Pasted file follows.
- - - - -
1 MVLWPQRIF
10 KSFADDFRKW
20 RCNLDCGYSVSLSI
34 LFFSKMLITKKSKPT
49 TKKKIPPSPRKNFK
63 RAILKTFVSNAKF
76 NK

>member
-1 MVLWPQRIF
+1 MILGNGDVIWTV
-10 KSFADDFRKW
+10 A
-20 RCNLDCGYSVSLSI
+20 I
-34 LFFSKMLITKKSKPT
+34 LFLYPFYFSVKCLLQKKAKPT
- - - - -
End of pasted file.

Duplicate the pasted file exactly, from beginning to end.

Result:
1 MVLWPQRIF
10 KSFADDFRKW
20 RCNLDCGYSVSLSI
34 LFFSKMLITKKSKPT
49 TKKKIPPSPRKNFK
63 RAILKTFVSNAKF
76 NK

>member
-1 MVLWPQRIF
+1 MILGNGDVIWTV
-10 KSFADDFRKW
+10 A
-20 RCNLDCGYSVSLSI
+20 I
-34 LFFSKMLITKKSKPT
+34 LFLYPFYFSVKCLLQKKAKPT